[vc_row][vc_column][vc_column_text letter_spacing=””]As we continue our stay in Detroit, we spent our time productively at Forgotten Harvest where we packaged peppers and sweet potatoes. In the morning, we started to repackage bell peppers, and while we were doing this, there were two people from the local area. When we started to work with them, they were really quiet and refused to talk, but as all of us started to become ourselves, and they realized we were normal people, they started to laugh with us without hesitating at all. To me, this brings up a major point we have been talking about through our trip, and that is the concept of us being strangers, and as Paco put it: “They view us like zoo animals,” and they think of us as outsiders, but once they start to know us, they finally become themselves.
When we finally finished all of our work at Forgotten Harvest, we went to Downtown Detroit where we went to see the Riverfront. Before we went to the riverfront, the instructors gave us 30 minutes of free time where Taylor, Paco, Mason, and me went to play basketball. When we went to the court, we encountered a kid, around are age, who has lived in Detroit his entire life. When we asked if he wanted to ball with us, he just shook his head, walked away, and gave us a ball. When we tried to call him back, he did not respond and ran away. When we all started to play, we realized that he came back and when we were done playing, he came up to me and asked where we were from and why we were in Detroit. Even though I had to go after I answered those questions, I found a pattern in the way Detroiters approached people. They like to observe before they speak, and especially to outsiders, like to be quiet and not talk. Personally speaking, I found a brief moment of Déjà vu because I used to be like that; in reality, almost everyone is related in someway or another. – Vishal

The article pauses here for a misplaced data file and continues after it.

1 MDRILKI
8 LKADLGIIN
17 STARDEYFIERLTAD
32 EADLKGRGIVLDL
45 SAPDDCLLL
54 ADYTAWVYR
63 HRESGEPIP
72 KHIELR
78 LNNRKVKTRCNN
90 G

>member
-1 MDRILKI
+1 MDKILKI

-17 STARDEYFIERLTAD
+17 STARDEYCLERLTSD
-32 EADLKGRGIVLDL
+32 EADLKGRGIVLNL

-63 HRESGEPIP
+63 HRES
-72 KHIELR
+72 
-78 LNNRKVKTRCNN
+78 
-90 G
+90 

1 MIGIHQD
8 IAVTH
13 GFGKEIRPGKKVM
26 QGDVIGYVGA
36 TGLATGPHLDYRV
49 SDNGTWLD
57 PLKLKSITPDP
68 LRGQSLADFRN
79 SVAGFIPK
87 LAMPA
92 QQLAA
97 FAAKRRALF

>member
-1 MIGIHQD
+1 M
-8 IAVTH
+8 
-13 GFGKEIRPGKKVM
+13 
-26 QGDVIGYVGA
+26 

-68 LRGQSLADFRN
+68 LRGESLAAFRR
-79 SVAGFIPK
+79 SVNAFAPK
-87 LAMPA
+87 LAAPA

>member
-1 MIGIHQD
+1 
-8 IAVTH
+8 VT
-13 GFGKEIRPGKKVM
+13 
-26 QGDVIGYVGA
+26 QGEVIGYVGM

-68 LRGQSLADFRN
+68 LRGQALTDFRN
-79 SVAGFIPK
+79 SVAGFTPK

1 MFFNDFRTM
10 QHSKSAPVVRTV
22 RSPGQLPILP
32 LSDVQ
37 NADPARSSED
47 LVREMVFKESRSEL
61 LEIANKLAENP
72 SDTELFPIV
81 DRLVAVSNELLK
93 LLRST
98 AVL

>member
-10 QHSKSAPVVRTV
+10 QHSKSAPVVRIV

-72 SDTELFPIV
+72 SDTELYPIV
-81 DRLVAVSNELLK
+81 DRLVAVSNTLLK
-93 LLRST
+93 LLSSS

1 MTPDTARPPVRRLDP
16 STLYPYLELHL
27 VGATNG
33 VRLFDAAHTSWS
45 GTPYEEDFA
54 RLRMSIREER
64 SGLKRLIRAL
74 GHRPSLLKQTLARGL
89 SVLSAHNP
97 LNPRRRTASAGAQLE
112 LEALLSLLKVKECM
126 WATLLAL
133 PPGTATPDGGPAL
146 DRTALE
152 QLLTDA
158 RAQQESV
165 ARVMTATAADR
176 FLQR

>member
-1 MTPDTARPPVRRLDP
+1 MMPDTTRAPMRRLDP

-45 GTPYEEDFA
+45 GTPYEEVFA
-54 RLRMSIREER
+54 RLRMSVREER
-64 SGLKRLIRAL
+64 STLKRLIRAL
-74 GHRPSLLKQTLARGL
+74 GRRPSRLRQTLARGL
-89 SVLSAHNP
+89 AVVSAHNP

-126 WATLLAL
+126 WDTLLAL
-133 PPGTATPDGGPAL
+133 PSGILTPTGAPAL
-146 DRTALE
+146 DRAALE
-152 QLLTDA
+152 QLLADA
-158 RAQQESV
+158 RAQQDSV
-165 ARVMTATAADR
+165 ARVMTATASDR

Today, we spent a majority of our time at the Forgotten Harvest warehouse where we sorted through many different types of vegetables. During the first shift we took bins of red bell peppers and put the rotting ones in a separate bin from the ones being donated to the people. After this, Nicole, the volunteer coordinator, spoke with us as a group and explained what this non-profit does for the community of Detroit. She explained to us that the food we sorted would be delivered to various Forgotten Harvest farmers markets around the city.
It was then that I realized what a large impact our small actions were having. The sweet potatoes we bagged as well as the bell peppers we sorted were all going to families who do not have access to fresh fruits and vegetables anywhere near them. A few items of produce may not seem like a big deal to us, but to those receiving the food, it was a gift that they would not have received otherwise.
Lastly, we walked over to the Pink Flamingo, an airstream food truck right across from the hostel. It was cool to see the community that had come together at the mobile restaurant. The owner spoke to us about focusing on the people around you rather than yourself. Overall, today taught me as well as the group that small actions can lead to great results. – Emily[/vc_column_text][/vc_column][/vc_row]